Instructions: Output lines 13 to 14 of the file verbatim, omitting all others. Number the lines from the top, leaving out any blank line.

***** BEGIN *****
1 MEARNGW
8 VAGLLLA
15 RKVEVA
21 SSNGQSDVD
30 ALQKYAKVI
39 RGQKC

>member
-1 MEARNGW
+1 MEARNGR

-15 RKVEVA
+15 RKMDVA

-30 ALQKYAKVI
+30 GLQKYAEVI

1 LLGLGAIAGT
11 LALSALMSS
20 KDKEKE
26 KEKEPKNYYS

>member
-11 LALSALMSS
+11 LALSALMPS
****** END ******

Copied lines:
+30 GLQKYAEVI

1 LLGLGAIAGT